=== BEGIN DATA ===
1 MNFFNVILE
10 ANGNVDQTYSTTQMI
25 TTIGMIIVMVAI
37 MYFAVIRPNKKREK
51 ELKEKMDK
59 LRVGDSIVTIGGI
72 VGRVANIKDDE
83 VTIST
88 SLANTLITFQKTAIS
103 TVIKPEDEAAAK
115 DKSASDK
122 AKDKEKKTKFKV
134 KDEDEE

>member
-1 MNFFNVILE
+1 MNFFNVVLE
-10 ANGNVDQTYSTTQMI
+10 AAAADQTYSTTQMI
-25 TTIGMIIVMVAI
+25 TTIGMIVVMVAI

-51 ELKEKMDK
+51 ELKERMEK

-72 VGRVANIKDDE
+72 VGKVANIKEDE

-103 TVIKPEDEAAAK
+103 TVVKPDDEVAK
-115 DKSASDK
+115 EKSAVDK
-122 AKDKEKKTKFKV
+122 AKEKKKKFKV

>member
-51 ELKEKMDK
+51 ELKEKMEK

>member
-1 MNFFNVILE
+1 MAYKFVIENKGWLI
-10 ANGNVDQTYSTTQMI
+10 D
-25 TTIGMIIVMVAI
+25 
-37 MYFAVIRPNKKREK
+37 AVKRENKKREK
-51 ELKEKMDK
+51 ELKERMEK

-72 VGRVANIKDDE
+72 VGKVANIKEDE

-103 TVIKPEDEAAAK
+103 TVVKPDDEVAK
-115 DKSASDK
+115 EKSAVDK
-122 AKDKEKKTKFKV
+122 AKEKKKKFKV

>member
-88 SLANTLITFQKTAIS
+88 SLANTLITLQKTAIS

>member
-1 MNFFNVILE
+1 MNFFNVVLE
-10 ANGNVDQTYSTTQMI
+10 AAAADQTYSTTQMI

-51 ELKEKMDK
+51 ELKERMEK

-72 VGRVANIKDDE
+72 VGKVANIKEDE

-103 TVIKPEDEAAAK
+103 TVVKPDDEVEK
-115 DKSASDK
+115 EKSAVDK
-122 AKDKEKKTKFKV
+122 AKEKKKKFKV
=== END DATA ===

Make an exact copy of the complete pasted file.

1 MNFFNVILE
10 ANGNVDQTYSTTQMI
25 TTIGMIIVMVAI
37 MYFAVIRPNKKREK
51 ELKEKMDK
59 LRVGDSIVTIGGI
72 VGRVANIKDDE
83 VTIST
88 SLANTLITFQKTAIS
103 TVIKPEDEAAAK
115 DKSASDK
122 AKDKEKKTKFKV
134 KDEDEE

>member
-1 MNFFNVILE
+1 MNFFNVVLE
-10 ANGNVDQTYSTTQMI
+10 AAAADQTYSTTQMI
-25 TTIGMIIVMVAI
+25 TTIGMIVVMVAI

-51 ELKEKMDK
+51 ELKERMEK

-72 VGRVANIKDDE
+72 VGKVANIKEDE

-103 TVIKPEDEAAAK
+103 TVVKPDDEVAK
-115 DKSASDK
+115 EKSAVDK
-122 AKDKEKKTKFKV
+122 AKEKKKKFKV

>member
-51 ELKEKMDK
+51 ELKEKMEK

>member
-1 MNFFNVILE
+1 MAYKFVIENKGWLI
-10 ANGNVDQTYSTTQMI
+10 D
-25 TTIGMIIVMVAI
+25 
-37 MYFAVIRPNKKREK
+37 AVKRENKKREK
-51 ELKEKMDK
+51 ELKERMEK

-72 VGRVANIKDDE
+72 VGKVANIKEDE

-103 TVIKPEDEAAAK
+103 TVVKPDDEVAK
-115 DKSASDK
+115 EKSAVDK
-122 AKDKEKKTKFKV
+122 AKEKKKKFKV

>member
-88 SLANTLITFQKTAIS
+88 SLANTLITLQKTAIS

>member
-1 MNFFNVILE
+1 MNFFNVVLE
-10 ANGNVDQTYSTTQMI
+10 AAAADQTYSTTQMI

-51 ELKEKMDK
+51 ELKERMEK

-72 VGRVANIKDDE
+72 VGKVANIKEDE

-103 TVIKPEDEAAAK
+103 TVVKPDDEVEK
-115 DKSASDK
+115 EKSAVDK
-122 AKDKEKKTKFKV
+122 AKEKKKKFKV